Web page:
CSKA Moscow continued to play down the racial abuse suffered by Manchester City's Yaya Toure in the Russian capital ahead of Tuesday's return fixture at Eastlands.
CSKA Moscow's manager Leonid Slutsky attends a press conference in Manchester, north-west England, on November 4, 2013
European football governing body UEFA has ruled CSKA must play their next home Champions League match in a partly closed stadium after their fans were found guilty of aiming racist monkey chants at Toure during City's 2-1 group win last month.
The Russian club reluctantly accepted the UEFA punishment, having vehemently denied Toure was subjected to racist abuse, and were keen to downplay the incident when repeatedly questioned on the issue at Monday's pre-match news conference in Manchester.
"We have already spoken about our official position," said CSKA manager Leonid Slutsky. "It is normal, like many people, we are against racism.
"In our team we have black players. We love them and give them our support.
"As for the match, we did not hear any racial slurs, so it is difficult to comment."
He added: "What I can say is the club is categorically against racism. We think the situation has been exaggerated and there was an over-reaction."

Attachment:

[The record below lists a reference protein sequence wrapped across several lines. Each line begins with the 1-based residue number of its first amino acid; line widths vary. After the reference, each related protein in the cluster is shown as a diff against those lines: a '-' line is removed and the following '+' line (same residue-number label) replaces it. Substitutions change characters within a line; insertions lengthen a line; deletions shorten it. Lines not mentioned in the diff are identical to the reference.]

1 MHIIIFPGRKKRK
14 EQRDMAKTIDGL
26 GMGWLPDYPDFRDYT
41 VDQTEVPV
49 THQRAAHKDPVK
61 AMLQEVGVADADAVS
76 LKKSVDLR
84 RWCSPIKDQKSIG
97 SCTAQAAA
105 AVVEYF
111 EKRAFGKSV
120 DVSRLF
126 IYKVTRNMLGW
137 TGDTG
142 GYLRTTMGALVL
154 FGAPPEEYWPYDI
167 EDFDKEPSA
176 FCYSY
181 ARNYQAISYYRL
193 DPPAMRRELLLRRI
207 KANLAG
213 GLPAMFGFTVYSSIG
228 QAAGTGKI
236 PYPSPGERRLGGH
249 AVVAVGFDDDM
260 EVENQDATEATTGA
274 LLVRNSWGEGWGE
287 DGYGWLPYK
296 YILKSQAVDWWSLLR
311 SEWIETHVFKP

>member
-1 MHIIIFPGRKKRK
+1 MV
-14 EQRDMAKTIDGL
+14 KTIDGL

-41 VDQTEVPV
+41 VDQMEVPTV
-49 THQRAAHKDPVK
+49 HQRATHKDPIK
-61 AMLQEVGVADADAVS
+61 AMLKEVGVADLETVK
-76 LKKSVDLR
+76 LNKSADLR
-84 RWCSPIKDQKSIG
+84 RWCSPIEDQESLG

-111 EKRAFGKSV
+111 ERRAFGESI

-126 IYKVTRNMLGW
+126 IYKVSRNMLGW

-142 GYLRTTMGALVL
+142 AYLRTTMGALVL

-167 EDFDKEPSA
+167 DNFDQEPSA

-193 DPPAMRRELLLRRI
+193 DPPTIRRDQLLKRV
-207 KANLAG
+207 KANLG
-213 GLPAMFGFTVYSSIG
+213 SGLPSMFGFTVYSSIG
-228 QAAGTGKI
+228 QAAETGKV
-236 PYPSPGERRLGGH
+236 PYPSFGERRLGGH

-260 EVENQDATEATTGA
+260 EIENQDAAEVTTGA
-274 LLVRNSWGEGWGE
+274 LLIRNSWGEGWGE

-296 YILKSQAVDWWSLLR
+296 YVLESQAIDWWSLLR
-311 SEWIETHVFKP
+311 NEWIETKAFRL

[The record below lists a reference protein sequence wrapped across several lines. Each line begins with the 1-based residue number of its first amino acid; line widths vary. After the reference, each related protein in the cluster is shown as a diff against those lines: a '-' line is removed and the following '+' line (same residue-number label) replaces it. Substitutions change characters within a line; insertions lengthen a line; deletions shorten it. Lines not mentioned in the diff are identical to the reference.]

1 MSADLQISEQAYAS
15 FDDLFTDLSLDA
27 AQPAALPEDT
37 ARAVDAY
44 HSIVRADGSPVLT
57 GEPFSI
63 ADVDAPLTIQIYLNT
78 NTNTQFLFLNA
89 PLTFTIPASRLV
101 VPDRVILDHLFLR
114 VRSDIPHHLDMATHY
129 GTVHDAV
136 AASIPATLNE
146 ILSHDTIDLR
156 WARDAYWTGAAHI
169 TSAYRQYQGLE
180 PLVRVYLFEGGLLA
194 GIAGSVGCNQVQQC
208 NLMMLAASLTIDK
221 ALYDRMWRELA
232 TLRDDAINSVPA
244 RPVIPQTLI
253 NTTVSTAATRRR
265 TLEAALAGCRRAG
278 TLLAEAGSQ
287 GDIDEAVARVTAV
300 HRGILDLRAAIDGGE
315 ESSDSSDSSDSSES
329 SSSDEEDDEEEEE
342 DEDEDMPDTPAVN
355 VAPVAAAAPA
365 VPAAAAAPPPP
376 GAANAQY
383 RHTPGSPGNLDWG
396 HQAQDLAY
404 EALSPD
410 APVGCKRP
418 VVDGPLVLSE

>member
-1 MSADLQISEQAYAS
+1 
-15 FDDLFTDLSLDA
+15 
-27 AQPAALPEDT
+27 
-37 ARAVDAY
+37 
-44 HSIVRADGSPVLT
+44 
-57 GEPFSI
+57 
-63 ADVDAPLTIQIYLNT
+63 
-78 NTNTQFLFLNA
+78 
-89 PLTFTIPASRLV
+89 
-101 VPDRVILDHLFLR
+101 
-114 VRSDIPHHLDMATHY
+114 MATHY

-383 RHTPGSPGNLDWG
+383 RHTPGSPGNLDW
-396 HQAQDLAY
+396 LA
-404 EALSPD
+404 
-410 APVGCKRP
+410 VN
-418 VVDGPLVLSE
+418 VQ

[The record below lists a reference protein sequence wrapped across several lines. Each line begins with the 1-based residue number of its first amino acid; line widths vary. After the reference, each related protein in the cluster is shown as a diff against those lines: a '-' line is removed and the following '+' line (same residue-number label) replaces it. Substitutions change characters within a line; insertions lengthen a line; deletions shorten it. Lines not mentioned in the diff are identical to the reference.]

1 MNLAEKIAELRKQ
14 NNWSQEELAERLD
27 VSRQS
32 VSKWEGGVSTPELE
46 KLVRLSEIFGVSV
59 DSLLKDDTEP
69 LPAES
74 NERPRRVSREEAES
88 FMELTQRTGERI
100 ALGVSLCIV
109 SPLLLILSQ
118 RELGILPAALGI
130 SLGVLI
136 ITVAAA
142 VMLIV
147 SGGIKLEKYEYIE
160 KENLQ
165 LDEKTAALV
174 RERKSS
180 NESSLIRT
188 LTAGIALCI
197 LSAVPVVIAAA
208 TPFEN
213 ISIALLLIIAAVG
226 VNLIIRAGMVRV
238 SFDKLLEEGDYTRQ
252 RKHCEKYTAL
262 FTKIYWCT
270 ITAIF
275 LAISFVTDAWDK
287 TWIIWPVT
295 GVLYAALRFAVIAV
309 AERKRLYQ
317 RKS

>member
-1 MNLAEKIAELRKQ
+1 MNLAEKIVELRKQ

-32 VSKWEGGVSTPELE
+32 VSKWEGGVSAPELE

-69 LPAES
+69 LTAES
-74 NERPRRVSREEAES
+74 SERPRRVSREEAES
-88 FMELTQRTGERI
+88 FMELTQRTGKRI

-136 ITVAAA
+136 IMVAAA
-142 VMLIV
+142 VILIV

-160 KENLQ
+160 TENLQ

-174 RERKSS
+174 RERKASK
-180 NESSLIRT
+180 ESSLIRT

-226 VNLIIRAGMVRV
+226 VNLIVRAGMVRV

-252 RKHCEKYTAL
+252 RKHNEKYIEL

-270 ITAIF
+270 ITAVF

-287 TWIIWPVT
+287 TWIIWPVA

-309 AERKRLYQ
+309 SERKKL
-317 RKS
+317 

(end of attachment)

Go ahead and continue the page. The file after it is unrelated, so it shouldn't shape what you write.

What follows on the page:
CSKA defender Sergei Ignashevich, asked how he felt about part of the Khimki Arena being closed for the visit of Champions League title-holders Bayern Munich on November 27, replied: "We are sorry that some of our fans won't be at this game but at the moment we are thinking about the game."
Pressed on the abuse Toure suffered, he added: "We are sorry that such an unpleasant incident took place."
Earlier, City manager Manuel Pellegrini said he hoped last month's events would prompt a change in the behaviour of Russian football supporters ahead of the 2018 World Cup.
"The fans of CSKA made an important mistake," he said.
"The club, I don't know why they denied it at the beginning or what their reaction is now but UEFA acted and gave them the punishment they deserve," the Chilean added.
"I hope we can leave it in the past and it will be an example for Russian fans because they have a World Cup in their country."
City defender Pablo Zabaleta said he hoped UEFA did not let up in taking action against clubs whose fans chant racist abuse.
"Obviously what happened in Moscow was really hard for Yaya.
"We are all behind him and any time we see something like that we try to help the players.
"Hopefully UEFA is always on it. As players we can do nothing, we just need to give a massive support to the black players when they have some problems like that."
Meanwhile Pellegrini insisted Ivory Coast international Toure would not be distracted by the furore surrounding a match where victory should see City into the last 16.
"I think Yaya is an experienced player.
"What happened in Russia, maybe he can't forget, but tomorrow (Tuesday) is a special match for him, not because of that but because Manchester City can go to the next stage of the Champions League.
"I think he will only be thinking about football."
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